In a similar vein, I want to address the findings of Ms. Pineiro Harnecker. I dont [sic] know her. Dont [sic] know her work. What I can gather she is about 25 and did her university work in the U.S. I am not about to hold someone guilty for the sins of their fathers, or parents. But Camila's father is the late Manuel Pineiro, the rather ruthless head of Cuban state security. Her mother is Martha Harnecker, a Stalinist ideologue whose most famous book argues that Cuba is a model of decentralized democracy, no less! Reading Camila's piece in Z I find her to be intelligent and analytical, but I am worried that she might have absorbed a world view that interferes with her gact [sic] finding.
Also.. her mother now lives in Venezuela and is considered a very close friend and advisor of CHavez as well as one of the current key links between Cuba and Venezuela. I make NO pretense of knowing about the inner family dynamics== but any piece critical of Chavez by Camila could generate some real problems giving the relationship between her mother and Chavez.
"I am not about to hold someone guilty....BUT..." "I make NO pretense of knowing....BUT..." As his old pal Ronald Reagan would have said: "There you go again," Marc. Why should one have to address the substance of Ms. Piñeiro Harnecker's opinion when it's so easy to dismiss and ignore her argument due to her age and the politics of her parents? One could as well dismiss the peddling of Officialdom's characterization of Hugo Chávez by Mr. Cooper on the fact that he is financed by publications that are either an annex of the Democratic Party, such as The Nation and L.A. Weekly, or of the Republican Party (Los Angeles Times) instead of the actuality -- that Mr. Cooper is a faithful believer in the neo-liberal, market-driven stance of the social democrats in the U.S., and as such, can only follow the party line and hence conclude that Hugo Chávez's policies are detrimental to US interests.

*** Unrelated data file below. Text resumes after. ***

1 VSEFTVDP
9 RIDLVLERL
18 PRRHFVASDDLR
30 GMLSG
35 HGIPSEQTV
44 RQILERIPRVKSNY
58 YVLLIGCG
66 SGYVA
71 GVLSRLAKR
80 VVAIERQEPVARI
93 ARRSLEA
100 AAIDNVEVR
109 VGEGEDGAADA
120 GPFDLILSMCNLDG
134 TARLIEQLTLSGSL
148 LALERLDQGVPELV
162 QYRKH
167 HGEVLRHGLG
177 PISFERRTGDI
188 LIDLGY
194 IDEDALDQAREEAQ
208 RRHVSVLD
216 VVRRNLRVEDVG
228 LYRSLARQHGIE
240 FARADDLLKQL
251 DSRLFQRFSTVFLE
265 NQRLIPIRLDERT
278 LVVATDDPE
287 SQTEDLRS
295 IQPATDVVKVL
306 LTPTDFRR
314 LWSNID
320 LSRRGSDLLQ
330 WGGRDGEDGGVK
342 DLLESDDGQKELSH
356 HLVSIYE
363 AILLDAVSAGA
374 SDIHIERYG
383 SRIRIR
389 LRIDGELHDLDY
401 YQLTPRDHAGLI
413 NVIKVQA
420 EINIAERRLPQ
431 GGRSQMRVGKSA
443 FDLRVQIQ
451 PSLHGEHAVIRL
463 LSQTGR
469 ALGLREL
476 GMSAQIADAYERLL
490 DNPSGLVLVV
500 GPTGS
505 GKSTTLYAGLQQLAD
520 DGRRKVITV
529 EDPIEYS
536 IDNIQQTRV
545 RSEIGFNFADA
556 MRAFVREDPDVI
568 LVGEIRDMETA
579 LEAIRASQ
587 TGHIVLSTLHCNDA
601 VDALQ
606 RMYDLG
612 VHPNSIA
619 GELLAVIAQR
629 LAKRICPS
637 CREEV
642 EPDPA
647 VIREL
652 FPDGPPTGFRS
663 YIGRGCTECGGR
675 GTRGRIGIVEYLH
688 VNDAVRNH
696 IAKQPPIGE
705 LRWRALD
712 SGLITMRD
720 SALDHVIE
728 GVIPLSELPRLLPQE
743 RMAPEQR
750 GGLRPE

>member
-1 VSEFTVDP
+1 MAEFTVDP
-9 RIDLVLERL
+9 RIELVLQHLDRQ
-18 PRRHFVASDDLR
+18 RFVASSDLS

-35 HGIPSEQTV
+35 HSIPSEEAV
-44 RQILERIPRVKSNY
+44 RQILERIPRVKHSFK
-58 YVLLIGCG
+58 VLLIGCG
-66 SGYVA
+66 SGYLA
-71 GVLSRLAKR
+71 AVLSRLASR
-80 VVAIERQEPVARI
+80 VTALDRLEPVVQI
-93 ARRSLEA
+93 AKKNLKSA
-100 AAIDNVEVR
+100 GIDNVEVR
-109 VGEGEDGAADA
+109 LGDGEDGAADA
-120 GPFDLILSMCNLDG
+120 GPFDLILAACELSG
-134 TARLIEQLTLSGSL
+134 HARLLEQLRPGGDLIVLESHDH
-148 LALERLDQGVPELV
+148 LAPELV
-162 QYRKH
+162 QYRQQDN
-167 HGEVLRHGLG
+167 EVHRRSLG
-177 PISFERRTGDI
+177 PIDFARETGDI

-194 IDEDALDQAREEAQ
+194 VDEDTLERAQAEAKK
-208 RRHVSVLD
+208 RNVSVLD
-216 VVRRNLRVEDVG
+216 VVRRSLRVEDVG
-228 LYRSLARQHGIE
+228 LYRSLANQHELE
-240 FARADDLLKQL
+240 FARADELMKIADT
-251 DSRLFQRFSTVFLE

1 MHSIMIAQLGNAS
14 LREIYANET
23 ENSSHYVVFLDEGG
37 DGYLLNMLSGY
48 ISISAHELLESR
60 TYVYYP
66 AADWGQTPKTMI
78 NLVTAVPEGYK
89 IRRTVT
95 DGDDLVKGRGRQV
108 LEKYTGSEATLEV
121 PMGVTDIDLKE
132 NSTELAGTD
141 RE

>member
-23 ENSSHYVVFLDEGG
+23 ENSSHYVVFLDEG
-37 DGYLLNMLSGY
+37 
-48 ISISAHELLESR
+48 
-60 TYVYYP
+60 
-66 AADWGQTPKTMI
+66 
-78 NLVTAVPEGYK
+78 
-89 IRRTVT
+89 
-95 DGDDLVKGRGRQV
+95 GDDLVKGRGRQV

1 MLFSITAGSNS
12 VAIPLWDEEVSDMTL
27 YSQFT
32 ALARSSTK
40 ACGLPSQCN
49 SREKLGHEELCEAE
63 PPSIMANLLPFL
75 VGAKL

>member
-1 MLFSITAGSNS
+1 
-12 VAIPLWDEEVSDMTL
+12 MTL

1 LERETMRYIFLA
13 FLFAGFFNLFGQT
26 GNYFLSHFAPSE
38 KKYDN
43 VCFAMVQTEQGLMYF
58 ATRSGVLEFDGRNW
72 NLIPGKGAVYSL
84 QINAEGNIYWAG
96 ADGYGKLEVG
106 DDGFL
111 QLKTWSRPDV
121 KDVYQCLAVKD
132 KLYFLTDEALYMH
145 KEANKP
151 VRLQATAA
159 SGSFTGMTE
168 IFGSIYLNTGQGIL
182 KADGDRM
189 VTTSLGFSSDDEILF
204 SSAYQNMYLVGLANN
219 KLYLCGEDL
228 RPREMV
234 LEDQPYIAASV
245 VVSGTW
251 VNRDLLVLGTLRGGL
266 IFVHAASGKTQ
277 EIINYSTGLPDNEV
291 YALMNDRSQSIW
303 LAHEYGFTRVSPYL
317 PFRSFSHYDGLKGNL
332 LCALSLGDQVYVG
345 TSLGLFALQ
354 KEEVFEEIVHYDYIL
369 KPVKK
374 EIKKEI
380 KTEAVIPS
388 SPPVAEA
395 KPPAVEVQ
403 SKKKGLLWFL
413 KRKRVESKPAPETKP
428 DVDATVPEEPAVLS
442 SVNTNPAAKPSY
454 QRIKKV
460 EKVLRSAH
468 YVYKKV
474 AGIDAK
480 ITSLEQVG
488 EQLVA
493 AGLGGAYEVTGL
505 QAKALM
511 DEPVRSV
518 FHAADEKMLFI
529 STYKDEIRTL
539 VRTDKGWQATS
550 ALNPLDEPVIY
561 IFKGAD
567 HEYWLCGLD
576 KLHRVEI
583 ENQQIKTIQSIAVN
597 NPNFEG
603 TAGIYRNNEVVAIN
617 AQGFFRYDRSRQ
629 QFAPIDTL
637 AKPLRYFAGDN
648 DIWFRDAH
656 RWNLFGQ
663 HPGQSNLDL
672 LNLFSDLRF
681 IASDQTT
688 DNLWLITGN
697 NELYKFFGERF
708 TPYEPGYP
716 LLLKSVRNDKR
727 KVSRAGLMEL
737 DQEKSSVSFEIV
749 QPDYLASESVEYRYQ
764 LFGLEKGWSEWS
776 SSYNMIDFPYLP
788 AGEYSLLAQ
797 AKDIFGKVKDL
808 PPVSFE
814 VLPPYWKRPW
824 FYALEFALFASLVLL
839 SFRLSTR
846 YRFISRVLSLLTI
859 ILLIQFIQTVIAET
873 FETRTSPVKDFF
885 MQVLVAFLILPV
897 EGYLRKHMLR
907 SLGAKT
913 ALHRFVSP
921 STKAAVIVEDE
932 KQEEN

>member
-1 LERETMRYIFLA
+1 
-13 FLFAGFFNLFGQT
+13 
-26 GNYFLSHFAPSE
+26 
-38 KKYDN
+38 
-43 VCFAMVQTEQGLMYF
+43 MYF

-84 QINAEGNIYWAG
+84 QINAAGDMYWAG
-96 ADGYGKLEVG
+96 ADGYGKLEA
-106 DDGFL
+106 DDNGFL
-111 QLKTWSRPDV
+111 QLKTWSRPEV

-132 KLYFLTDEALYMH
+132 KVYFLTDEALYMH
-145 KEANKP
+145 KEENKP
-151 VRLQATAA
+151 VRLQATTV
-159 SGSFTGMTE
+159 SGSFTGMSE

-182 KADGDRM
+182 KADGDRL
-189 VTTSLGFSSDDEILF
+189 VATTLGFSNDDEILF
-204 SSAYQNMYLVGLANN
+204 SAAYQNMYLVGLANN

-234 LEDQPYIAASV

Mr. Cooper's credibility, if he has any left, would be better served if he acknowledged that, indeed, he has moved into "Hitchens's territory" (viz. Louis Proyect) and enjoys his company in the putrid gutters of the Disunited States of America. How much longer will so-called American "pwogwessives" keep hiding their dearth of ideas and absence of creative propositions behind the transparent veil of continued attacks, under the guise of "criticism" or petition signing, against leaders of the South? Their recurring use of personal vilification and slander against those they simplistically label "extremist fringes," in order to avoid or abort any honest and frank political debate, should be viewed as a monument to their intellectual failure and cowardice, and a confirmation that they have long sold out -- the pitiful guard dogs that they are -- to the Citadel. No wonder people vote Republican.